Marketing Fail 101: How Woody Harrelson Taught Us About the Importance of Knowing Your Audience

The social news site reddit is a marvelous beast. Comprised of countless user-created categories, it’s a haven for all sorts of information and interactions. There are subreddits about world news, fitness, video games, humor, TV shows such as The Walking Dead and Game of Thrones, politics, and everything in between. One popular section is called “IAMA,” in which anyone can submit a thread where the reddit community can ask him or her anything. AMAs have been conducted by a wide range of people, some unique, some ordinary, ranging from paramedics, the elderly, a dude stuck in his closet, and even the occasional celebrity. Famous folks such as Aziz Ansari, Zach Braff, Louis C.K., Bob Odenkirk, Ali Larter, and others have stopped by reddit to answer a flurry of questions submitted by users. Sometimes the star is an actual user himself who wanted to engage with fans and give back to the community, while others are there to promote an upcoming movie or book but are game to answer some questions while simultaneously pimping their project, but most of the time the reddit community is excited to interact with a bona fide celebrity and will put up with the occasional shill…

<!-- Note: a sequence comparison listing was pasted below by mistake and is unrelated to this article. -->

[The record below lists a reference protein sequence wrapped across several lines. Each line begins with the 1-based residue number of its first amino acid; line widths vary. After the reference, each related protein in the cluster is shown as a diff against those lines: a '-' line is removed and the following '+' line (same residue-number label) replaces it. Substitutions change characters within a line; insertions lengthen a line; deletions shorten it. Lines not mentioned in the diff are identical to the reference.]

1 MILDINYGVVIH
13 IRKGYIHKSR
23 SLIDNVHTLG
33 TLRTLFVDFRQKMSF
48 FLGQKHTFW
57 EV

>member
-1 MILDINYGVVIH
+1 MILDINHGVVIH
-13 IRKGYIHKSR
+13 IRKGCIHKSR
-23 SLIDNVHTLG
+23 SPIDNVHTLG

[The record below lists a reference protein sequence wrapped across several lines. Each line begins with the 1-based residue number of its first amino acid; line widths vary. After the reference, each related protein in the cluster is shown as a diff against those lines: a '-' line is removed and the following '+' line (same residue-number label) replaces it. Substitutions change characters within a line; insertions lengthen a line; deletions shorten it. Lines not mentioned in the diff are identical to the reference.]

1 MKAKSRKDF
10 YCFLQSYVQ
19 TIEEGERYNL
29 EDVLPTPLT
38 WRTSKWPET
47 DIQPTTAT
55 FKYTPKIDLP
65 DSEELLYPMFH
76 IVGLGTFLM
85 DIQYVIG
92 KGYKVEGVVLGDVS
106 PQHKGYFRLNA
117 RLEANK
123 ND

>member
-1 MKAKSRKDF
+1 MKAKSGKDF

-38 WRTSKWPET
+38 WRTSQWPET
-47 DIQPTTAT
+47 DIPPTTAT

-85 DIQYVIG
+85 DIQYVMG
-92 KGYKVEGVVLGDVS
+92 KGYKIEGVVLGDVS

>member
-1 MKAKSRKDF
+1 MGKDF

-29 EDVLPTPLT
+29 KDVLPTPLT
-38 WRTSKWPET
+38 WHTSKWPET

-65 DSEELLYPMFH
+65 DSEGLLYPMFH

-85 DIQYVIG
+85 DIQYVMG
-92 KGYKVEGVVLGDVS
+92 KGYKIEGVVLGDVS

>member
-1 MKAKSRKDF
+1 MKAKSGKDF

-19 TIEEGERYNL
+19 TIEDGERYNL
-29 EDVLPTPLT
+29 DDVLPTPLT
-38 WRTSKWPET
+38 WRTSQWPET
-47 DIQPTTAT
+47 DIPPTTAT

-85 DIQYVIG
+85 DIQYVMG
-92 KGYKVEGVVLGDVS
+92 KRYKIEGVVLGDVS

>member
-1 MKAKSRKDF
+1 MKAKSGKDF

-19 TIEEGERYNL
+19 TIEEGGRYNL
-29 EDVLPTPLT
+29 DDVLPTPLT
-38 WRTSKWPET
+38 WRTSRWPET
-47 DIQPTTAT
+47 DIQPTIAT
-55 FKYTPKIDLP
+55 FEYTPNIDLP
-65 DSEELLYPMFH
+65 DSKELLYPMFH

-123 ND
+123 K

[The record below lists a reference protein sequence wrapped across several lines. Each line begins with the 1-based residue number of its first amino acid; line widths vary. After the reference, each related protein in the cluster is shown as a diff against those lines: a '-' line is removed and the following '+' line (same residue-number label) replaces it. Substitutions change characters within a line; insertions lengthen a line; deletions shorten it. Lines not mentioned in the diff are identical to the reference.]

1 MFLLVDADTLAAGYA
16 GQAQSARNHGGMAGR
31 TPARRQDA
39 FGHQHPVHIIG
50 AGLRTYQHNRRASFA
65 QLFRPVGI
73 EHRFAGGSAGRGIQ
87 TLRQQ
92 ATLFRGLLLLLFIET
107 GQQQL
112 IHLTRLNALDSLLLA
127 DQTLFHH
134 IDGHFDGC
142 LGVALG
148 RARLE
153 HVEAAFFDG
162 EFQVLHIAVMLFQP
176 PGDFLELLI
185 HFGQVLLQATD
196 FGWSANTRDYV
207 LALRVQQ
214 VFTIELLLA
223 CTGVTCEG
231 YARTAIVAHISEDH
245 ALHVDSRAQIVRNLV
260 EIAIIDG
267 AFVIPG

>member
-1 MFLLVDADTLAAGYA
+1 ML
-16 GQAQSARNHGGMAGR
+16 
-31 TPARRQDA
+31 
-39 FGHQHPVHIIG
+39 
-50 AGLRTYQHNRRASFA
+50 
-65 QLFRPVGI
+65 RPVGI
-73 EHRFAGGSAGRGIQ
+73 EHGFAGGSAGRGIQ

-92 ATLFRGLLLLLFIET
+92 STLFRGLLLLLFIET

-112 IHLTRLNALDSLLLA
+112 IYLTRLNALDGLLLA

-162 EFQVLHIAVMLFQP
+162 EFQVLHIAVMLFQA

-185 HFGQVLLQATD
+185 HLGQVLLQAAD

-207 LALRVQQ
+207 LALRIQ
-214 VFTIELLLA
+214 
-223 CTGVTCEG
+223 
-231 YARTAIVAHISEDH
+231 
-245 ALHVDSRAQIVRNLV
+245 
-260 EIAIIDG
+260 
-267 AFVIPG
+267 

…unless you’re Woody Harrelson. The actor, who has starred in reddit-friendly movies such as Zombieland, Natural Born Killers, and No Country for Old Men, volunteered to do an AMA early last month to coincide with his new film Rampart, a well-received movie in which Harrelson plays a corrupt cop battling inner demons. The thread should have been a slam dunk for the White Men Can’t Jump actor considering he’s exactly the type of guy the typical reddit user would love to hang out with, but the whole thing turned into a disaster of epic proportions.

From the get-go, it seemed pretty clear to the community that Mr. Harrelson had no idea what reddit was and that someone (probably a PR agent) had heard that some celebs had successfully used the site to promote their upcoming work and pushed the idea onto him. Which is fine, really–reddit has warmly received many actors who were clearly there to put the word out about a project, like Stephen Tobolowsky, aka Ned Ryerson from Groundhog Day, who participated in an AMA to promote his new short story as well as his podcast. But what made Tobolowsky’s AMA a resounding success and Harrelson’s a big fat failure was that Stephen understood the rules of the “IAMA” subreddit and was game to follow them, answering hundreds of questions with interesting and often amusing answers, whereas Woody was unfamiliar with the setup and tried to deflect every question thrown his way and steer the conversation back to his upcoming film.